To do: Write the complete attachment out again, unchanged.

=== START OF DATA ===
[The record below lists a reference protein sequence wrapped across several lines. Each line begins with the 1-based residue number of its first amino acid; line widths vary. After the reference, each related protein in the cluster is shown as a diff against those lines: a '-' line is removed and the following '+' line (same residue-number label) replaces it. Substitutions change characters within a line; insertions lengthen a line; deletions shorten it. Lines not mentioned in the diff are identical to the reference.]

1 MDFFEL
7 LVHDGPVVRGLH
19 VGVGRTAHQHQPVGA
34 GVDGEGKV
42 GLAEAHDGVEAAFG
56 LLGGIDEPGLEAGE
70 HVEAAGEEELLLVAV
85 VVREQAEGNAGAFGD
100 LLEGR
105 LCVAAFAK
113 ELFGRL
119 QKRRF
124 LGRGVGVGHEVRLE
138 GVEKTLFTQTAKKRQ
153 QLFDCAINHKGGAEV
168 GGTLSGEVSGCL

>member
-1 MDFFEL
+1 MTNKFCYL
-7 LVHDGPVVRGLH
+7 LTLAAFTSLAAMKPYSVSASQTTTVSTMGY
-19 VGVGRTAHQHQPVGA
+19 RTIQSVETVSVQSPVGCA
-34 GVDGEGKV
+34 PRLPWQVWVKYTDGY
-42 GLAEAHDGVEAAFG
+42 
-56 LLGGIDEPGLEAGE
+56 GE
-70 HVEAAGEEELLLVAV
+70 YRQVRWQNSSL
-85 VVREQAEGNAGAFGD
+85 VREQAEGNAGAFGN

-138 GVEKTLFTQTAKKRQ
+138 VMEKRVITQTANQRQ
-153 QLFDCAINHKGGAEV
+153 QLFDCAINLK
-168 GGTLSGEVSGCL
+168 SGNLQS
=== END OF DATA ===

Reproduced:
[The record below lists a reference protein sequence wrapped across several lines. Each line begins with the 1-based residue number of its first amino acid; line widths vary. After the reference, each related protein in the cluster is shown as a diff against those lines: a '-' line is removed and the following '+' line (same residue-number label) replaces it. Substitutions change characters within a line; insertions lengthen a line; deletions shorten it. Lines not mentioned in the diff are identical to the reference.]

1 MDFFEL
7 LVHDGPVVRGLH
19 VGVGRTAHQHQPVGA
34 GVDGEGKV
42 GLAEAHDGVEAAFG
56 LLGGIDEPGLEAGE
70 HVEAAGEEELLLVAV
85 VVREQAEGNAGAFGD
100 LLEGR
105 LCVAAFAK
113 ELFGRL
119 QKRRF
124 LGRGVGVGHEVRLE
138 GVEKTLFTQTAKKRQ
153 QLFDCAINHKGGAEV
168 GGTLSGEVSGCL

>member
-1 MDFFEL
+1 MTNKFCYL
-7 LVHDGPVVRGLH
+7 LTLAAFTSLAAMKPYSVSASQTTTVSTMGY
-19 VGVGRTAHQHQPVGA
+19 RTIQSVETVSVQSPVGCA
-34 GVDGEGKV
+34 PRLPWQVWVKYTDGY
-42 GLAEAHDGVEAAFG
+42 
-56 LLGGIDEPGLEAGE
+56 GE
-70 HVEAAGEEELLLVAV
+70 YRQVRWQNSSL
-85 VVREQAEGNAGAFGD
+85 VREQAEGNAGAFGN

-138 GVEKTLFTQTAKKRQ
+138 VMEKRVITQTANQRQ
-153 QLFDCAINHKGGAEV
+153 QLFDCAINLK
-168 GGTLSGEVSGCL
+168 SGNLQS